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On 26 Aug 2004 10:01:20 -0700, snipped-for-privacy@hotmail.com (PC Gameplayer) calmly ranted:

1/2" in 3" is one hell of a hefty "drift", Jim. Is the table aligned to the blade at all? Flip the board over and make another cut. Is the second cutoff the same width? If so, it could be a combination of table and miter gauge offsets. Calibrate 'em.

Are your guides set properly? If not, tighten them to spec up to the blade. Ditto the rear blade support bearings. And slow down the feed rate. You're probably pushing it.
I heartily recommend Mark Duginske's "Bandsaw Book" as a bandsaw tune-up reference.
- Inside every older person is a younger person wondering WTF happened. --- http://diversify.com Website Application Programming
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The stock blade sucks. It is purely for throwing away.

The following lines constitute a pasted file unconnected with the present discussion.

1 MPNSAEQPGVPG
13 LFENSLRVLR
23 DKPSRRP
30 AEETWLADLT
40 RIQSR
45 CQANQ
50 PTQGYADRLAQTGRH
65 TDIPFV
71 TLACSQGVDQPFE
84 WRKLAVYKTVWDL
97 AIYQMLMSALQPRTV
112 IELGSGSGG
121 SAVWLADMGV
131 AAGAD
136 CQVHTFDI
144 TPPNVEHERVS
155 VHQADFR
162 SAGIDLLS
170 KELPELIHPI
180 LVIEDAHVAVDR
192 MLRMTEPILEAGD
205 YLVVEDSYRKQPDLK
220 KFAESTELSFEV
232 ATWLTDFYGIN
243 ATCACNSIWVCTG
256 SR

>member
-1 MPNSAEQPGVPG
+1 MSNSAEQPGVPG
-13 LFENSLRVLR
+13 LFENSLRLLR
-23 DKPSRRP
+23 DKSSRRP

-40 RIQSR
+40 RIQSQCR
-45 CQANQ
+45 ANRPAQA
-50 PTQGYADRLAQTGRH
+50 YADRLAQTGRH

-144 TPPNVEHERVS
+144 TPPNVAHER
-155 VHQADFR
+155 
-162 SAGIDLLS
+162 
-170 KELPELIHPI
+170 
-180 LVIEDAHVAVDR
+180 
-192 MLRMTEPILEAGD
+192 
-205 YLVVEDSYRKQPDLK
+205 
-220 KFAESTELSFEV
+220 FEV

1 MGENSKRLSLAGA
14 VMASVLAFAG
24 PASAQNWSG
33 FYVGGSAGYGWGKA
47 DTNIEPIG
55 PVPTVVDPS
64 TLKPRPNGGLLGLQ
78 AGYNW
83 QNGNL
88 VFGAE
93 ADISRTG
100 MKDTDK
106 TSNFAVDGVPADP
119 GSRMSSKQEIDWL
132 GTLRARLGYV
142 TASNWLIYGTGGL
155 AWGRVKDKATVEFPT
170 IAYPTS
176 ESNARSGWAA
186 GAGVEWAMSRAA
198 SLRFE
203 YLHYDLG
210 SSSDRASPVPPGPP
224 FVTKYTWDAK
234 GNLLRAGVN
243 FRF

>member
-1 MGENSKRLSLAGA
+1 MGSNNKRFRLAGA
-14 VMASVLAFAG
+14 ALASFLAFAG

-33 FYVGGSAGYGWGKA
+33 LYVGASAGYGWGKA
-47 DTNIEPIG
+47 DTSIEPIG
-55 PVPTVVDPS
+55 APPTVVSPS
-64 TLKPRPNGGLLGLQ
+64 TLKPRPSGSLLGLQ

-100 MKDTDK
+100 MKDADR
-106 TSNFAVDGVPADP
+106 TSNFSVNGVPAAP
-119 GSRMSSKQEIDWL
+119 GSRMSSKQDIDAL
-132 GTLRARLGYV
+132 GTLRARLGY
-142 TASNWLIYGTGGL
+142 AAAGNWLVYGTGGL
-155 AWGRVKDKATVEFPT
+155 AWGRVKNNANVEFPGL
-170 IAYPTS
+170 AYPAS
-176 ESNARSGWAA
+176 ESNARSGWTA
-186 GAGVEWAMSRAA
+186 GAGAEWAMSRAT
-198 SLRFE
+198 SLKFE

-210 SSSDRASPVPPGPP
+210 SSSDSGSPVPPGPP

You can walk into any Home Depot and go over to the display BS1400, and run your finger up the side of the blade. It has a set on one side but not the other. As near as I can tell, they die cut it and did not sharpen or set the teeth at all.
A new Timberwolf (not too pricey if you go to suffolkmachinery.com, or one of those high-end Olsons (Olsens?) they sell at Woodcraft or Rockler, will change things completely.
My BS1400 is OK (and it was priced quite low last Christmas), although I thought the motor mounts were a pretty disgraceful design, the wheels were somewhat out of balance and the belt was shipped with a bandsaw laying on top of it, which didn't help the vibration situation too much. A link belt, wheel balance and altogether re-engineering the motor mounts helped. If I had it to do over I would save up and get the Grizzly "ultimate" 14, which has a fence, more motor, better dust port, more solid looking base and ball bearing side guides.